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Confronting My Fear of Being the Old Man in the Club

Ever go to a club and look at the back corner, and see the “old man,” either by himself or with a group of other older black queer men, just gazing upon the room? Watching young Black queer people ordering drinks, dancing, talking amongst their friend groups while the older men just watch and gaze? I often wonder what they are thinking about. Maybe how in their younger years they used to dance, and drink and be carefree? Or maybe the adolescence that was stolen by a society that was never ready to accept them, and an epidemic that made it nearly impossible to even think about a future.

This week, I received an invitation to my best friend’s wedding. I remember looking at the invite, so excited that she had found the love with a man that she trusts and, most importantly, that I trust. As I put the “save the date” on the fridge, I started thinking about myself. At 32 years old, I’ve only dated here and there, missing out on much of that due to my own suppressing of my identity until I was 25.

Seven years into this “out” life, I am still learning so much about myself, to the point that I haven’t made time to fit that learning in with someone else; I’m only now willing to take dating more seriously. And I hear the jokehave even made it myselfabout how gay men age out of desirability around 35. It is often said in jest, but the sentiment originates from one of the hardest times of survival of Black queer folk.

I remember my mentor saying that during the AIDS epidemic, “it was a funeral every week.” That statement shook me to the core, and is something I’ve long held onto when I think about ageism in our community, and how we have never really gotten past the deaths of so many of our brothers and sisters. Many of them died much younger than 35, a fact that makes us look at age much differently in our community, because many didn’t think we would see such a large community of people living into their 40s, 50s, and 60s.

Jenifer Lewis even made mention of this harrowing time during her “The Breakfast Club” interview as part of the reason that she wrote her memoir, The Mother of Black Hollywood. AIDS was scary, she said, and so many people were dying. People she knew throughout the industry were dying so fast that there wasn’t even a chance to mourn a death before there was another. This book was her finally being able to mourn those losses. Our community is still mourning, but we have an opportunity to heal and work to break that stigma. That fear of dying young as queer people because so many of our ancestors did. I’ve heard so many, including myself, say “I honestly didn’t think I’d make 25 or 30.” We must fight to end that.

“Internalized Gay Ageism” is a real thing. IGA was birthed out of the AIDS epidemic, and reflects the depressive symptoms that come along with aging while being gay. Social currency in the gay community is often attached to younger gays–with older gay men seen as disposable. As the queer community continues getting younger, older Black queer men can struggle to find a space as events continue to be catered towards the growing demographic. When you add the fact that many of us aren’t even comfortable with living “out” until much older, we miss a lot of the experiences we should have–getting a later start on our queer life.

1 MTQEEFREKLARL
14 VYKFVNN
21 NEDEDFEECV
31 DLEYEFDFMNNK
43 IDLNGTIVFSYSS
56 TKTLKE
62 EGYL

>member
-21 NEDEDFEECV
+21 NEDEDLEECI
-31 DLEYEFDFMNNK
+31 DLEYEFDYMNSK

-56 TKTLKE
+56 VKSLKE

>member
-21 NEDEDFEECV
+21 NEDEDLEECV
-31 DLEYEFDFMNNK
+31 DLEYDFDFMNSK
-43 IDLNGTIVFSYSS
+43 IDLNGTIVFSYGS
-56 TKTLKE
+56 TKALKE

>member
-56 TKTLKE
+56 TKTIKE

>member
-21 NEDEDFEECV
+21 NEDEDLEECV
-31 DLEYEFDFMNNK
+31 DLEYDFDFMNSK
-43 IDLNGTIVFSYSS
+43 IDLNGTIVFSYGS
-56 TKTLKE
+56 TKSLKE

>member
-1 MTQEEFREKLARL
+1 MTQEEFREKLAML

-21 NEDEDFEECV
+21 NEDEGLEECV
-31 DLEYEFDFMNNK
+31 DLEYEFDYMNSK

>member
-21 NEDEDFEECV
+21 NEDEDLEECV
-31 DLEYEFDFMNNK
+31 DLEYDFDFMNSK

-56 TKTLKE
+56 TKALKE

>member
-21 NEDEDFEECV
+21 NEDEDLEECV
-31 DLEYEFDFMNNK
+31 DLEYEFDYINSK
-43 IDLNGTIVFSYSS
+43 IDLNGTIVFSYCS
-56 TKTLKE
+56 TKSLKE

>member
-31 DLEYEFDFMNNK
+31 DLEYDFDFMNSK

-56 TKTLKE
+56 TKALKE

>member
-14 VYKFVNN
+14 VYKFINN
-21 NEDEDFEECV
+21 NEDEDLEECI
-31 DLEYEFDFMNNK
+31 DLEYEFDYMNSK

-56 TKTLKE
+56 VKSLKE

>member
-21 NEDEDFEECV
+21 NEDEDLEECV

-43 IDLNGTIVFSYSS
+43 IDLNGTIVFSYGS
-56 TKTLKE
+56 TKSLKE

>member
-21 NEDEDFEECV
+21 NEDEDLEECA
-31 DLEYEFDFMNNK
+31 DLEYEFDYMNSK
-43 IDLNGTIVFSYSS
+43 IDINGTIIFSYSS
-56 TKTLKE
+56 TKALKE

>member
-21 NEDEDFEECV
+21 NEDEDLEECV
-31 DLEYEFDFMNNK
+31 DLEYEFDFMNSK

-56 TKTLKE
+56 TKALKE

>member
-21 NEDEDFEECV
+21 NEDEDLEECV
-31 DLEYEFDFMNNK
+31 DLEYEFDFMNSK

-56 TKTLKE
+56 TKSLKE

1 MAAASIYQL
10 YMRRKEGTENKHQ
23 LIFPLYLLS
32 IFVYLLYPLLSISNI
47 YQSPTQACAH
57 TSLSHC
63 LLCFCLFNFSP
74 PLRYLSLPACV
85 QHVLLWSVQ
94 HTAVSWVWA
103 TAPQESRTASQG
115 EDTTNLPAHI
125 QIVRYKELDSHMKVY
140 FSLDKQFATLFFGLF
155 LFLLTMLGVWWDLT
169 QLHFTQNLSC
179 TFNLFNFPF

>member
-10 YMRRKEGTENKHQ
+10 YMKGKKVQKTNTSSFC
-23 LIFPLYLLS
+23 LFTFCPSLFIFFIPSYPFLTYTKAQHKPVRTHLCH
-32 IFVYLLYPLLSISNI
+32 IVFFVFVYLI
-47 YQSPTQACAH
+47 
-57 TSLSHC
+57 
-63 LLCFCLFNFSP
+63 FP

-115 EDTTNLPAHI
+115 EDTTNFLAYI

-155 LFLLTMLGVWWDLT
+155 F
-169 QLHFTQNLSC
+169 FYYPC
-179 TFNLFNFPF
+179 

I suppressed my identity from the age of five until the age of 25. During those years, I should’ve been learning social integration like my hetero friends and family. They had friend circles and brought home girls to meet the family. I didn’t have that opportunity. I didn’t get to be wild and make mistakes; to learn or grow. So, I did it in my late 20s. I lived out my teen years all the way up until I was damn near 31.

This didn’t mean I wasn’t a responsible person. I held a job, kept an apartment, paid my bills as best I could, and was “adulting.” But my lens was very much one of a boy who was still searching for who he was, trying to recoup all the years I felt I missed out on, unable to be that person. This inability for many of us to become adults until much later in life can hinder our goals as well as the normal timeframe for social integration. Then again, part of the problem is that we think our community needs any timeframe, a conditioning I work to break daily. I constantly remind myself that I am not hetero and cannot be bound by what heteros do, and I get to create the timeframe for how I want my life to go.

As our community continues to be more visible, we are also realizing that our timetable doesn’t have to mirror that of our hetero counterparts. That we don’t fit into the patriarchy, and cis-hetero normativity, nor should we be trying. We are now in an environment where the Black queer blueprint can be what we want for our community. And age shouldn’t be nothing but a number.

I used to wonder if I would be an old man in the club one day, but now I know just how flawed that logic is. Ageism has no place in our community, and the internalized fear of growing old is something we just have to break. We have had too many years stolen from us, to continue stealing them from ourselves.


George M. Johnson

George M. Johnson is a black queer journalist and activist located in the Nyc area. He has written for TheRoot, ET, HIVequal, TheGrio, TeenVogue, NBC News and several other major publications.

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